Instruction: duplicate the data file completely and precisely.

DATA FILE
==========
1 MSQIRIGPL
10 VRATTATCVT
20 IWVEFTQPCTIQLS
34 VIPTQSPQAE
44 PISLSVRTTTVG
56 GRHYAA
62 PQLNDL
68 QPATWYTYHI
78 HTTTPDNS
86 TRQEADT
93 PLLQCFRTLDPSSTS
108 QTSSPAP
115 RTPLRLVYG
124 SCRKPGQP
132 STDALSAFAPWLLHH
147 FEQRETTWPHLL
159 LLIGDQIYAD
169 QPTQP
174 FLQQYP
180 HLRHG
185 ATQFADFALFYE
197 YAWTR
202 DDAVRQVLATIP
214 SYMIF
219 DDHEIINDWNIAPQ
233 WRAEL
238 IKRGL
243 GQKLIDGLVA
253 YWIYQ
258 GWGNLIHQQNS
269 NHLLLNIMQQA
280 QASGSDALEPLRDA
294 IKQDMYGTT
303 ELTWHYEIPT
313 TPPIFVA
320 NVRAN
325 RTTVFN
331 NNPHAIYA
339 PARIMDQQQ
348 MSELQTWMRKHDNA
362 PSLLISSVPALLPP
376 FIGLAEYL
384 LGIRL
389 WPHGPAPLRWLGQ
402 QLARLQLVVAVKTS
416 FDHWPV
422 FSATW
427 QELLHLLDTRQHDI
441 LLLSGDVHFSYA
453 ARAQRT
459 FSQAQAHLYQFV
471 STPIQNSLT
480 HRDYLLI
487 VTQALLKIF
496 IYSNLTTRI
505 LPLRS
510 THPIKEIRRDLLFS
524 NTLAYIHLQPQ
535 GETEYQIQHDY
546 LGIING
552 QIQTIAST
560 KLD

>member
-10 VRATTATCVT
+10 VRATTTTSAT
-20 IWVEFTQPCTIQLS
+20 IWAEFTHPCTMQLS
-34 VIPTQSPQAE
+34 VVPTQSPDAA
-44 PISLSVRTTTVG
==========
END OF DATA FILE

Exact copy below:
1 MSQIRIGPL
10 VRATTATCVT
20 IWVEFTQPCTIQLS
34 VIPTQSPQAE
44 PISLSVRTTTVG
56 GRHYAA
62 PQLNDL
68 QPATWYTYHI
78 HTTTPDNS
86 TRQEADT
93 PLLQCFRTLDPSSTS
108 QTSSPAP
115 RTPLRLVYG
124 SCRKPGQP
132 STDALSAFAPWLLHH
147 FEQRETTWPHLL
159 LLIGDQIYAD
169 QPTQP
174 FLQQYP
180 HLRHG
185 ATQFADFALFYE
197 YAWTR
202 DDAVRQVLATIP
214 SYMIF
219 DDHEIINDWNIAPQ
233 WRAEL
238 IKRGL
243 GQKLIDGLVA
253 YWIYQ
258 GWGNLIHQQNS
269 NHLLLNIMQQA
280 QASGSDALEPLRDA
294 IKQDMYGTT
303 ELTWHYEIPT
313 TPPIFVA
320 NVRAN
325 RTTVFN
331 NNPHAIYA
339 PARIMDQQQ
348 MSELQTWMRKHDNA
362 PSLLISSVPALLPP
376 FIGLAEYL
384 LGIRL
389 WPHGPAPLRWLGQ
402 QLARLQLVVAVKTS
416 FDHWPV
422 FSATW
427 QELLHLLDTRQHDI
441 LLLSGDVHFSYA
453 ARAQRT
459 FSQAQAHLYQFV
471 STPIQNSLT
480 HRDYLLI
487 VTQALLKIF
496 IYSNLTTRI
505 LPLRS
510 THPIKEIRRDLLFS
524 NTLAYIHLQPQ
535 GETEYQIQHDY
546 LGIING
552 QIQTIAST
560 KLD

>member
-10 VRATTATCVT
+10 VRATTTTSAT
-20 IWVEFTQPCTIQLS
+20 IWAEFTHPCTMQLS
-34 VIPTQSPQAE
+34 VVPTQSPDAA
-44 PISLSVRTTTVG